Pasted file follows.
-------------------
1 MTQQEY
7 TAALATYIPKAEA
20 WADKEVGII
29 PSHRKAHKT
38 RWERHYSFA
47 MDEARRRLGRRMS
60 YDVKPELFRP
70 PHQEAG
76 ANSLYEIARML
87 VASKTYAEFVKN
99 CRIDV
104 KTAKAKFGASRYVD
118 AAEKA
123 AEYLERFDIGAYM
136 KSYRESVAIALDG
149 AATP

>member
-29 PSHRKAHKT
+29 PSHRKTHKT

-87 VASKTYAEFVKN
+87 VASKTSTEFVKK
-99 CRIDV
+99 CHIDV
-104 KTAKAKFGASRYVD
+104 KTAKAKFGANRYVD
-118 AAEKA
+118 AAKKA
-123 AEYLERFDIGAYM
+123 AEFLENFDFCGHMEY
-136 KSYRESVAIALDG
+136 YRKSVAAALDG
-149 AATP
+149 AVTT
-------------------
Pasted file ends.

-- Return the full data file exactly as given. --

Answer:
1 MTQQEY
7 TAALATYIPKAEA
20 WADKEVGII
29 PSHRKAHKT
38 RWERHYSFA
47 MDEARRRLGRRMS
60 YDVKPELFRP
70 PHQEAG
76 ANSLYEIARML
87 VASKTYAEFVKN
99 CRIDV
104 KTAKAKFGASRYVD
118 AAEKA
123 AEYLERFDIGAYM
136 KSYRESVAIALDG
149 AATP

>member
-29 PSHRKAHKT
+29 PSHRKTHKT

-87 VASKTYAEFVKN
+87 VASKTSTEFVKK
-99 CRIDV
+99 CHIDV
-104 KTAKAKFGASRYVD
+104 KTAKAKFGANRYVD
-118 AAEKA
+118 AAKKA
-123 AEYLERFDIGAYM
+123 AEFLENFDFCGHMEY
-136 KSYRESVAIALDG
+136 YRKSVAAALDG
-149 AATP
+149 AVTT